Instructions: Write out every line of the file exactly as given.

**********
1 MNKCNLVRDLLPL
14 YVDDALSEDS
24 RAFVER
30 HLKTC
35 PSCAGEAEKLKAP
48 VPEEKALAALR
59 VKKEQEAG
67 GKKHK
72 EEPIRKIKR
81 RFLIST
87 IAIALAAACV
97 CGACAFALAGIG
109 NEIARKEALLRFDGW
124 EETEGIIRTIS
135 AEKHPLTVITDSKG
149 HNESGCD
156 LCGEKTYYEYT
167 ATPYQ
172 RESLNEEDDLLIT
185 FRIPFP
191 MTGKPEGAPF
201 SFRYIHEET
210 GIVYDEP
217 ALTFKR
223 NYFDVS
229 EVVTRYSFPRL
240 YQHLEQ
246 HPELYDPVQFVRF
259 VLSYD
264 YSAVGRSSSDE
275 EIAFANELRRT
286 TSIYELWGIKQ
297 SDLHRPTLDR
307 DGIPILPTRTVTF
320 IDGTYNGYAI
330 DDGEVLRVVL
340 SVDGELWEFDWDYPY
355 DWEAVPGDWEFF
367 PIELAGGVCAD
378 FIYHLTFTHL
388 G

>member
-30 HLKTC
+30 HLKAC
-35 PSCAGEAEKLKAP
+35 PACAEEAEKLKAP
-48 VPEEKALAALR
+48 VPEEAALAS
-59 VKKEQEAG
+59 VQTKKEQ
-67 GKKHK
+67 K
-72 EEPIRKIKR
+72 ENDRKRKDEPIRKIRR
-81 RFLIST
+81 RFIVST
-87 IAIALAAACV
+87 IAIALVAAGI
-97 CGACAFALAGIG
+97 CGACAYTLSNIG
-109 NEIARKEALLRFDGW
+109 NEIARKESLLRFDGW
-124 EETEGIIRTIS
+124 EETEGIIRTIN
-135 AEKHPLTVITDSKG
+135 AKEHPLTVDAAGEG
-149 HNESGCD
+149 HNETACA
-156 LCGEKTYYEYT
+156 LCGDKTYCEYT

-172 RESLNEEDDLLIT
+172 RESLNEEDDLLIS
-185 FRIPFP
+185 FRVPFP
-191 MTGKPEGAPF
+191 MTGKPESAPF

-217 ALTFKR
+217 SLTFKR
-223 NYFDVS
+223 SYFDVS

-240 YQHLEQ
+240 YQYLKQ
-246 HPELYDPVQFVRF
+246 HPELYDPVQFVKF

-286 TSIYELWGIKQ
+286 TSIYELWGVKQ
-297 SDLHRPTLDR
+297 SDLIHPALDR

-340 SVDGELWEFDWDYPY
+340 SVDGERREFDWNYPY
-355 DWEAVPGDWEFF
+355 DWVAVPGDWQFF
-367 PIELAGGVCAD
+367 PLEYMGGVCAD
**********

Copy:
1 MNKCNLVRDLLPL
14 YVDDALSEDS
24 RAFVER
30 HLKTC
35 PSCAGEAEKLKAP
48 VPEEKALAALR
59 VKKEQEAG
67 GKKHK
72 EEPIRKIKR
81 RFLIST
87 IAIALAAACV
97 CGACAFALAGIG
109 NEIARKEALLRFDGW
124 EETEGIIRTIS
135 AEKHPLTVITDSKG
149 HNESGCD
156 LCGEKTYYEYT
167 ATPYQ
172 RESLNEEDDLLIT
185 FRIPFP
191 MTGKPEGAPF
201 SFRYIHEET
210 GIVYDEP
217 ALTFKR
223 NYFDVS
229 EVVTRYSFPRL
240 YQHLEQ
246 HPELYDPVQFVRF
259 VLSYD
264 YSAVGRSSSDE
275 EIAFANELRRT
286 TSIYELWGIKQ
297 SDLHRPTLDR
307 DGIPILPTRTVTF
320 IDGTYNGYAI
330 DDGEVLRVVL
340 SVDGELWEFDWDYPY
355 DWEAVPGDWEFF
367 PIELAGGVCAD
378 FIYHLTFTHL
388 G

>member
-30 HLKTC
+30 HLKAC
-35 PSCAGEAEKLKAP
+35 PACAEEAEKLKAP
-48 VPEEKALAALR
+48 VPEEAALAS
-59 VKKEQEAG
+59 VQTKKEQ
-67 GKKHK
+67 K
-72 EEPIRKIKR
+72 ENDRKRKDEPIRKIRR
-81 RFLIST
+81 RFIVST
-87 IAIALAAACV
+87 IAIALVAAGI
-97 CGACAFALAGIG
+97 CGACAYTLSNIG
-109 NEIARKEALLRFDGW
+109 NEIARKESLLRFDGW
-124 EETEGIIRTIS
+124 EETEGIIRTIN
-135 AEKHPLTVITDSKG
+135 AKEHPLTVDAAGEG
-149 HNESGCD
+149 HNETACA
-156 LCGEKTYYEYT
+156 LCGDKTYCEYT

-172 RESLNEEDDLLIT
+172 RESLNEEDDLLIS
-185 FRIPFP
+185 FRVPFP
-191 MTGKPEGAPF
+191 MTGKPESAPF

-217 ALTFKR
+217 SLTFKR
-223 NYFDVS
+223 SYFDVS

-240 YQHLEQ
+240 YQYLKQ
-246 HPELYDPVQFVRF
+246 HPELYDPVQFVKF

-286 TSIYELWGIKQ
+286 TSIYELWGVKQ
-297 SDLHRPTLDR
+297 SDLIHPALDR

-340 SVDGELWEFDWDYPY
+340 SVDGERREFDWNYPY
-355 DWEAVPGDWEFF
+355 DWVAVPGDWQFF
-367 PIELAGGVCAD
+367 PLEYMGGVCAD